The study compared the performance of children with ADHD and a non-ADHD control group on measures of behaviour planning and problem-solving. No gender and age differences on task performance were found in this study. This was consistent with the study done by Biederman et al.38 and Seidman et al.39 who also found no significant differences between males and females with ADHD and neurotypically children. Several studies have reported that children with ADHD scored significantly lower on tests that measure especially planning, problem-solving, mental flexibility and spatial working memory than their matched peers.8,40,41,42,43 However, Houghton et al.44 did not find that the ToL discriminated between children with and without ADHD. This was also the conclusion of a Mexican study. Yanez-Tellez et al.45 found a great variety of cognitive deficiencies in children aged 7–12 years with ADHD, but the ToL could not differentiate between them and a control group without ADHD.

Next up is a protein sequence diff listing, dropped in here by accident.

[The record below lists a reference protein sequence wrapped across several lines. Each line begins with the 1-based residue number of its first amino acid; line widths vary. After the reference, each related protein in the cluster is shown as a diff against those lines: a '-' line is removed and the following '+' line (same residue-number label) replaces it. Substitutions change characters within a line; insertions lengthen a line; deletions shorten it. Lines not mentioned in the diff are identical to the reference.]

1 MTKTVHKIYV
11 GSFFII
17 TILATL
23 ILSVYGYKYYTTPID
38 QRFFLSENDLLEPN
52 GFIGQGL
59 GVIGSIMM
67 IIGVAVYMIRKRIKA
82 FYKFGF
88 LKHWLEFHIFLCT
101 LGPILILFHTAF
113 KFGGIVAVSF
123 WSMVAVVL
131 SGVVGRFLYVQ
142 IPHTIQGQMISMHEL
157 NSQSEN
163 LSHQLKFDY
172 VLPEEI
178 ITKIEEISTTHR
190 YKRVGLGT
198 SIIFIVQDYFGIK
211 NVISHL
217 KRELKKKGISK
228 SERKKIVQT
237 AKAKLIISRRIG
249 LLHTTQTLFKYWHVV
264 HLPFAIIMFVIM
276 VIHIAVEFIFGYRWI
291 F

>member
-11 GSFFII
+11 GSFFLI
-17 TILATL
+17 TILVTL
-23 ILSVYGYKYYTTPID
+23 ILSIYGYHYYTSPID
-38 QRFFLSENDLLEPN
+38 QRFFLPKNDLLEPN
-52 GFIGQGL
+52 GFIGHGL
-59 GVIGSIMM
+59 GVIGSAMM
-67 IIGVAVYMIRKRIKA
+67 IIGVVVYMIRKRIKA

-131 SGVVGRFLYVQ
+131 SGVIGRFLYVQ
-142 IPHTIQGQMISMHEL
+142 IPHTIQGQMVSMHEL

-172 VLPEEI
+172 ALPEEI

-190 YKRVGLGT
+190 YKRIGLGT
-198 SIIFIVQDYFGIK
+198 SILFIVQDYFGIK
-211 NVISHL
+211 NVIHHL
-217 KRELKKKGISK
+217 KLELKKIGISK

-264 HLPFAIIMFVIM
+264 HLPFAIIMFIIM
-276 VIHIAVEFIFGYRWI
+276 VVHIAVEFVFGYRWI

Chhabildas et al.46 have suggested that EF deficits in ADHD can be mainly accounted for by symptoms of inattention. Attention problems of ADHD usually occur in situations where stimuli are widely spaced in time. There are indications that development of functional units of behaviour, or performance of integrated behavioural sequences is hampered in children with ADHD when the task gets increasingly complicated or demands higher level processing.47,48,49 Children with ADHD has the inability to finish tasks, organise and sustain efforts as well as forgetfulness. The literature shows that they were found to be poor problem-solvers, by selecting the most relevant information included in the problems and they remembering smaller amounts of relevant and a greater amount of irrelevant information when compared to neurotypically children.50,51 This might be the result from changed motivational processes and they seemed to be evident when the ability to concentrate is stressed by the task being unwelcomed or uninteresting.52 According to Oosterlaan et al.,53 poor performance on the ToL is indicative of ADHD children making the first move before they had successfully generated an appropriate solution to the problem. Therefore, the fast planning times in ADHD children could be interpreted as impulsiveness which does not arise from a tendency towards fast motor response and equivalent to poor performance because of sustained inattention. The impulsive behaviour may aggravate the inattention problems that cause poor performance.